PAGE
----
Follow Other Authors for a Win-Win Proposition

I get more questions from authors about book promotion than any other topic. And most of the questions come after the book is published. If these authors had read my book, Publish Your Book, before writing their book, they’d be much better prepared for the book promotion process.

They’d know how important it is to write the right book for the right audience. They’d know who their audience is, where they are, and how to approach them. They’d already have some marketing activities in mind and, perhaps, in the works. And if they’d followed up by reading Promote Your Book, they’d be way ahead of the game.

It’s true that most authors write the book first. I guess it seems logical to create the product before thinking about marketing it. Until you get to the place where you have a book and no idea what to do next. That’s when authors realize that maybe they put the cart before the horse. They feel absolutely lost. Some realize they’ve written a book that doesn’t have an audience or for which the audience is much smaller than they had hoped. Or they never even thought about readers while writing the book—they just wanted to get that book out of them and onto paper. I sometimes tell hopeful authors to go ahead and write the book they have in mind and throw it away, THEN write a book that is actually wanted or needed in the marketplace. But not before studying the publishing industry so they understand the challenges they’re facing and how to overcome them.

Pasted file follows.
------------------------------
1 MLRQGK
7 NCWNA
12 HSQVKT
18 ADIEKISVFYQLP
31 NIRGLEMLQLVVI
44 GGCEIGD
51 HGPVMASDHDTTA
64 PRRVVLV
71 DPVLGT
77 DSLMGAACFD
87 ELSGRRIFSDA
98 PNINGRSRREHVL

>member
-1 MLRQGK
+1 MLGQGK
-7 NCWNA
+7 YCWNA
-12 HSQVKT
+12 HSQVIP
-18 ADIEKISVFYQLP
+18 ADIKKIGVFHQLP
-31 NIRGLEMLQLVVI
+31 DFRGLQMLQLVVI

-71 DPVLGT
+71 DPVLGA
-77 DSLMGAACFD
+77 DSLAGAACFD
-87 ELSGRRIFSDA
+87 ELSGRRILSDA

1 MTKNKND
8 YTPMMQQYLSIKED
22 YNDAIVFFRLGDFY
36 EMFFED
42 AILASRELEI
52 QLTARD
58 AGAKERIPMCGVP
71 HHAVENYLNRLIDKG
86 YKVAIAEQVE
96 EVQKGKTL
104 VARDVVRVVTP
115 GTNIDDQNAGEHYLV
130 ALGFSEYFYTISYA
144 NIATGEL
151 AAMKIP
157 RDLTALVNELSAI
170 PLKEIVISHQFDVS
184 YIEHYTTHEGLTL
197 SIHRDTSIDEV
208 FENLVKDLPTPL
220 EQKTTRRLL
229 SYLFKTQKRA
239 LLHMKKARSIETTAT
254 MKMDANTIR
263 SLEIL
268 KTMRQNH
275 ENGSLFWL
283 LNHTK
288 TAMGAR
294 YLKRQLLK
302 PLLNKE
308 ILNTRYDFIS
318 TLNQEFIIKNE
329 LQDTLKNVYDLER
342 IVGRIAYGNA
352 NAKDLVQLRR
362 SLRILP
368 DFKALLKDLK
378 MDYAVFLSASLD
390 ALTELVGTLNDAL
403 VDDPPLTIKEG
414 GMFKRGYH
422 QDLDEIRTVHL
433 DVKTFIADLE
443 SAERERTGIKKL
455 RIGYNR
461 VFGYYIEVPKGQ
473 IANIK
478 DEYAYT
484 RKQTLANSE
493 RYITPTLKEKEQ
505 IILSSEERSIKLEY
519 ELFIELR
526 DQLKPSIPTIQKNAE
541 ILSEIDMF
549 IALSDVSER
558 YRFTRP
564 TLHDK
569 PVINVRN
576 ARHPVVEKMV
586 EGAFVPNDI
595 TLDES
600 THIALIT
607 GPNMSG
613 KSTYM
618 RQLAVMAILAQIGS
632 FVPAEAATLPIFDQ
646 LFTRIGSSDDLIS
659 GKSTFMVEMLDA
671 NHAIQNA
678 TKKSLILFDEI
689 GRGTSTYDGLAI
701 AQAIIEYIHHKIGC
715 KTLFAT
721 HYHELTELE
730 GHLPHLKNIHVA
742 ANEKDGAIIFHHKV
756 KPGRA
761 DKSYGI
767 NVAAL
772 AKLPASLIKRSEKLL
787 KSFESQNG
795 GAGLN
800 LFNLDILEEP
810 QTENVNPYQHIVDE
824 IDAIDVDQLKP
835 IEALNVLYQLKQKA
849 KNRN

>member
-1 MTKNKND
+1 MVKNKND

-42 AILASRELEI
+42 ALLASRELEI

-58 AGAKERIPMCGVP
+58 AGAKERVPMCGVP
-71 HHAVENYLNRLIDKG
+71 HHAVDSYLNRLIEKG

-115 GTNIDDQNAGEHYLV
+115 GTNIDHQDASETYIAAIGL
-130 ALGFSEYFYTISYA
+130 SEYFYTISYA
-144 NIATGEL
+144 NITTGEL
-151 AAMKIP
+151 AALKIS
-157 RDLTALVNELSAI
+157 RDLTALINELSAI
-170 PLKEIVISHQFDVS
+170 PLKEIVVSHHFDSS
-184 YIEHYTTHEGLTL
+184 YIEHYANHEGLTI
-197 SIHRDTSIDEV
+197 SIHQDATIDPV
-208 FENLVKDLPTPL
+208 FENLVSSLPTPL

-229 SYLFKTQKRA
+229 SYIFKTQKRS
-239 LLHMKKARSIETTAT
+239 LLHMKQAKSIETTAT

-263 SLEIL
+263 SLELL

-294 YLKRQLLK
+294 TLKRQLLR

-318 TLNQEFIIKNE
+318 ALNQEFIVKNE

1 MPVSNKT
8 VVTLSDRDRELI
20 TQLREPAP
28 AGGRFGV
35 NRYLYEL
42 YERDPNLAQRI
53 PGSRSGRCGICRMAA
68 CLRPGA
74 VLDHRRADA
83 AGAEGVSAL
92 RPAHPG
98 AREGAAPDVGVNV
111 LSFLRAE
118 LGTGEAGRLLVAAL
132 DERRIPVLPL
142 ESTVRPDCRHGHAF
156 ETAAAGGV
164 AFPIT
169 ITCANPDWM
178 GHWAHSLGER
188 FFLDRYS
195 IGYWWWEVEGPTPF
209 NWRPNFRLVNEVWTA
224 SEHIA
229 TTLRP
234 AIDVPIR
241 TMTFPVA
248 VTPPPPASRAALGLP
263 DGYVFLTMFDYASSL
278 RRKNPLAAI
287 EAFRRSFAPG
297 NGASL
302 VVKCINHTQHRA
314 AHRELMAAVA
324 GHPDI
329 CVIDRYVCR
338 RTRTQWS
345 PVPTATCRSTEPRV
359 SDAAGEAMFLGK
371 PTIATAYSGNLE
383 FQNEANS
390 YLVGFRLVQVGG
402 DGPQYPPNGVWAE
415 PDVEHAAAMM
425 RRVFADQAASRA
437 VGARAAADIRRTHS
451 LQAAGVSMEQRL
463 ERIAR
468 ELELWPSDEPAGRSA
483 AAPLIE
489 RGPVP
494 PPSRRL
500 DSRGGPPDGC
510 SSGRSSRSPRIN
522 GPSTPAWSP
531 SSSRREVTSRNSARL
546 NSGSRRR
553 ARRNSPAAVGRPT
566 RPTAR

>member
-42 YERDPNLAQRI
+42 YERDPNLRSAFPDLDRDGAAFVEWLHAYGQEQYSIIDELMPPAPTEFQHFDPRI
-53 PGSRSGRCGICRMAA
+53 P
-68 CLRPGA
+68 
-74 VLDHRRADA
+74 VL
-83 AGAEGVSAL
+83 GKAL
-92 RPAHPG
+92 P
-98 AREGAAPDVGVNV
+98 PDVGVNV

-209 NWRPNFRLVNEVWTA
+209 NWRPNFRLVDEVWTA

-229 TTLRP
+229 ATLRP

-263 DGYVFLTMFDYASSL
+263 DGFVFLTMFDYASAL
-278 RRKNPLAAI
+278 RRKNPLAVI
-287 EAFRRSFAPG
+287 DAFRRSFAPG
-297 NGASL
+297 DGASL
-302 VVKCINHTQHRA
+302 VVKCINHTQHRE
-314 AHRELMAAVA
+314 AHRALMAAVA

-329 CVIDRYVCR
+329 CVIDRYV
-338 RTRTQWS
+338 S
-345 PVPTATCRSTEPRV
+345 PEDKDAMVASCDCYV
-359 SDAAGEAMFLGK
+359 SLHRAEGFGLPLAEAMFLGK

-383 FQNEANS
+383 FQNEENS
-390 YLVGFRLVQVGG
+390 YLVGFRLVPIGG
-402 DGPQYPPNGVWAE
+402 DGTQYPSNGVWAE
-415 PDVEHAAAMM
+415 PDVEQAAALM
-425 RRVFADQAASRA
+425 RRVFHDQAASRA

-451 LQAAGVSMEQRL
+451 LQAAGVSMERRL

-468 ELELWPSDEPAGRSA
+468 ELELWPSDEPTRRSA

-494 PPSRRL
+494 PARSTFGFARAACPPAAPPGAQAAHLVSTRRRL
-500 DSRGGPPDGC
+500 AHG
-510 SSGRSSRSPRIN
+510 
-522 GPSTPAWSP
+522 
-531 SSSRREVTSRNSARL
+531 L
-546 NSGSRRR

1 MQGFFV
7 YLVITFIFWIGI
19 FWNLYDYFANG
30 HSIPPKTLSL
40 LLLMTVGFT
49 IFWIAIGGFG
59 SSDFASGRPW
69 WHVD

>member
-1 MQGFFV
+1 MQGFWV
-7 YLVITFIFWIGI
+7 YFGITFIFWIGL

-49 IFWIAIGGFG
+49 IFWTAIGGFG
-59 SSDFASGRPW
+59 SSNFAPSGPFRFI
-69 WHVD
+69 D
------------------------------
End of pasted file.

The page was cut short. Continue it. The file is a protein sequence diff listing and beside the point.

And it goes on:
Book Marketing Tip

Here’s a book marketing tip that some of you are going to ignore. Unfortunately, we miss a great deal that could be of value to us because we don’t want to be bothered. This weekend, I bothered to open a promotional piece from another author. Woo-la, it was an invitation to follow her on her blog tour.

First, let me say that authors should take the time to support other authors at book signings, buy purchasing their books and leaving an Amazon review, by following their blog tours, by reading their blogs and commenting. It’s good business.

In this case, the author has a book similar to mine. The instinct of some authors would be to trash that promotional email. If I had, I would have missed out on some amazing promotional opportunities for myself. This author listed the blog sites she would visit during her tour. And guess what? These blog sites were mostly new to me AND they were blog sites related to my own series of books. So that one click I made to read this author’s promo material gave me a list of nearly a dozen potential resources I can use in promoting my own book.

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